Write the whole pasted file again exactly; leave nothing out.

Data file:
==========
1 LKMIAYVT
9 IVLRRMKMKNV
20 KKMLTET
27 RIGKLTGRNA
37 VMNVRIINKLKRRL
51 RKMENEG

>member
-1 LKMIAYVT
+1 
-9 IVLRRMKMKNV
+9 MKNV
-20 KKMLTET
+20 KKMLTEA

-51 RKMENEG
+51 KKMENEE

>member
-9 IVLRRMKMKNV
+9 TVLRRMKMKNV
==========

1 LKMIAYVT
9 IVLRRMKMKNV
20 KKMLTET
27 RIGKLTGRNA
37 VMNVRIINKLKRRL
51 RKMENEG

>member
-1 LKMIAYVT
+1 
-9 IVLRRMKMKNV
+9 MKNV
-20 KKMLTET
+20 KKMLTEA

-51 RKMENEG
+51 KKMENEE

>member
-9 IVLRRMKMKNV
+9 TVLRRMKMKNV